Don Norman and Jakob Nielsen* define User Experience (UX) as "encompassing all aspects of the end-user’s interaction with the company, its services, and its products". The question is, however, is it possible to provide a significantly better UX in an inherently complex environment, such as at a neutron beamline instrument? With this in mind, we decided to ask the professionals at Design Psykology** to see what might be achievable for user-facing scientific software at the ESS. During a series of short workshops, we looked at general UX principles and how they could be applied to two of our user-facing software projects. We learned a number of useful practices and ideas, such as: why UX is more than just the graphical user interface; the value of creating user personas and mapping their workflow; How to design for the user’s "System 1". A bad UX may make the user feel like they are fighting against the system rather than working with it. A good UX, however, will unobtrusively help them do what they need to do without fuss or bother. If done well, UX is not a zero-sum game: improvements can be made so novices and experts alike can work more efficiently.
*https://www.nngroup.com/articles/definition-user-experience/
**https://www.designpsykologi.dk/
 
slides icon Slides TUCPR04 [9.930 MB]  
 
TUCPR05 UX Focused Development Work During Recent ORNL EPICS-Based Instrument Control System Upgrade Projects -1
 
  • X. Yao, R.D. Gregory, G.S. Guyotte, S.M. Hartman, K.-U. Kasemir, C.A. Lionberger, M.R. Pearson
    ORNL, Oak Ridge, Tennessee, USA
 
  Funding: Oak Ridge National Laboratory is managed by UT-Battelle LLC for the US Department of Energy
The importance of usability and easy-to-use user interfaces (UI) have been recognized across many domains. However, the user-friendliness of scientific experiment control systems often lags behind industry standards in the flourishing user experience (UX) field. Scientific control systems can certainly benefit from these new UX research methods and approaches. Recent instrument control system upgrade projects at the SNS and HFIR facilities at Oak Ridge National Laboratory demonstrate the effectiveness of UX focused development work, and further reveal the need for more utilization of such techniques coming from the UX field. The ongoing control system upgrades are targeting the key facility-level priority of higher scientific productivity, and UX is one of the important tools to help us achieve this priority. We will highlight research methods and practices, introduce our findings and deliverables, and share challenges and lessons learned in applying UX methods to scientific control systems.
 
slides icon Slides TUCPR05 [7.247 MB]  
 
TUCPR06 Fast Interactive Python-based Analysis of Streamed Images -1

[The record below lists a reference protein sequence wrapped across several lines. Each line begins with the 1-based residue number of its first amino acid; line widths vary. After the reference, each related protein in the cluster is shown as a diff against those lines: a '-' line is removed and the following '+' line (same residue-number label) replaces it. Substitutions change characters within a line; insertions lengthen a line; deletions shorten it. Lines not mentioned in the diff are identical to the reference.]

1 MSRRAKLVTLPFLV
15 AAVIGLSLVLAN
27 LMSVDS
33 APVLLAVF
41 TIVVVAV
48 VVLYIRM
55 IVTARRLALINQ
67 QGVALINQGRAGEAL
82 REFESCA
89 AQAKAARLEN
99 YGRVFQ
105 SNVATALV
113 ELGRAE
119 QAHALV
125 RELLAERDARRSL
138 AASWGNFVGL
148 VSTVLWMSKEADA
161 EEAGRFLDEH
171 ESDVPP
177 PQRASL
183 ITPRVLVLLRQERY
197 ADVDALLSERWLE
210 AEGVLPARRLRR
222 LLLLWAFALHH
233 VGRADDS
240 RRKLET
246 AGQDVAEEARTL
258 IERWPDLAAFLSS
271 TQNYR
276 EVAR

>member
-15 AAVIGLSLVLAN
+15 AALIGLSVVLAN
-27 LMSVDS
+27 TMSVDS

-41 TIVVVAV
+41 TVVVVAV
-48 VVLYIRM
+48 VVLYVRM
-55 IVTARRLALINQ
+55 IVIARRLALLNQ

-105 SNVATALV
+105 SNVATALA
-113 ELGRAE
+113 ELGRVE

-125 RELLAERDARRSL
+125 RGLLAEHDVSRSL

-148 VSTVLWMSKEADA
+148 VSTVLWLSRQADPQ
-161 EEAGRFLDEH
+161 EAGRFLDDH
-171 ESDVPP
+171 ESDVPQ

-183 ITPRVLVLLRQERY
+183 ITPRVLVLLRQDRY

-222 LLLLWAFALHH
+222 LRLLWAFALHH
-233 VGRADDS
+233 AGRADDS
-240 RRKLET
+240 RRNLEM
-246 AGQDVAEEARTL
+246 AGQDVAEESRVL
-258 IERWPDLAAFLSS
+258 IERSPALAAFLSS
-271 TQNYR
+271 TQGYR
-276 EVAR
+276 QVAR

• A. Sukhanov, W. Fu, J.P. Jamilkowski, R.H. Olsen
    BNL, Upton, New York, USA
 
  Funding: Work supported by Brookhaven Science Associates, LLC under Contract No. DE-SC0012704 with the U.S. Department of Energy.
This paper reports on development of a general purpose image analysis application, tailored for beam profile monitor cameras of RHIC Collider-Accelerator complex. ImageViewer is pure Python application, based on PyQtGraph and SciPy packages. It accepts image stream from a RHIC image manager (optionally from an EPICS areaDetector driver, or from the file system). The standard analysis includes recognition of connected objects; for each object the parameters of a fitted ellipsoid (position, axes and tilt angle) are calculated using 2nd-order image moments, the parameters then corrected using gaussian fit of the object and a surrounding background. Other features supported: saving, image rotation, region of interest, projections, subtraction of a reference image, multi-frame averaging, pixel to millimeter calibration. Playback feature allows for fast browsing and cleanup of the saved images. User add-ons can be added dynamically as included modules. Each camera of the RHIC complex is equipped with a server (grahic-less) version of this application, providing the same analysis and publishing calculated parameters to RHIC Controls Architecture.
 
slides icon Slides TUCPR06 [0.912 MB]  
 
TUCPR07 High-level Physics Controls Applications Development for FRIB -1
 
  • T. Zhang, K. Fukushima, M. Ikegami, D.G. Maxwell, P.N. Ostroumov
    FRIB, East Lansing, Michigan, USA
 
  Funding: Work supported by the U.S. Department of Energy Office of Science under Cooperative Agreement DESC0000661
For the accelerators driven by the distributed control system like EPICS, control engineers solve the problem to make the devices work, while accelerator physicists dedicate themselves to make the machine run as the physics predicted. To fill the gap between the physics high-level controls and the low-level device controls, we developed a software framework that can help the users like accelerator physicists and operators, to work well with the machine in an object-oriented way, based on which the implementations for the physics control algorithms could be very efficient, understandable and maintainable.* Meanwhile, the modularized UI widgets are developed to standardize the high-level GUI applications development, to greatly reuse the codebase and ease the development. The most important thing is all the development also apply to other EPICS based accelerators. In this contribution, the design and implementation for both interactive Python scripting controls and high-level GUIs development will be addressed.
*Tong Zhang, "Physics high-level applications and toolkit for accelerator system", EPICS Collaboration Meeting, Jun. 2018, ANL, US
 
slides icon Slides TUCPR07 [8.436 MB]